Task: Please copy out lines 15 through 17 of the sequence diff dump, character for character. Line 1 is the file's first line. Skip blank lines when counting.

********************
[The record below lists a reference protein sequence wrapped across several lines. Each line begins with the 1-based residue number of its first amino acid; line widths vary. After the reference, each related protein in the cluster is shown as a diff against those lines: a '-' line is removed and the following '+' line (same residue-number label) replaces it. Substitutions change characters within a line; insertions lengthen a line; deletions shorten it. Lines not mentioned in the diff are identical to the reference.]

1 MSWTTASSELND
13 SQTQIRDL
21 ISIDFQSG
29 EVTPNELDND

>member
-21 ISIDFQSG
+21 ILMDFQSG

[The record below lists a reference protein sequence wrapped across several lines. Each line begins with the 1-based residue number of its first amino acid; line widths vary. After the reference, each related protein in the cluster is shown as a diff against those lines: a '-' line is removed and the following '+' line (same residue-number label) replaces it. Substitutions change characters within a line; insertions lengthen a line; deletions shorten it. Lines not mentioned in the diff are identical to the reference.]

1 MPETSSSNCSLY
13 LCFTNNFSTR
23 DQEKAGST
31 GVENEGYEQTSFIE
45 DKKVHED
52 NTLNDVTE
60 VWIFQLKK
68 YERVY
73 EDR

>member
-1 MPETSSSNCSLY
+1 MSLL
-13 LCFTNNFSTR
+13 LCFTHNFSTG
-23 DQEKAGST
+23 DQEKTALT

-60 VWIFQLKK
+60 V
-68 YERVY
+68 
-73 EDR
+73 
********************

52 NTLNDVTE
60 VWIFQLKK
68 YERVY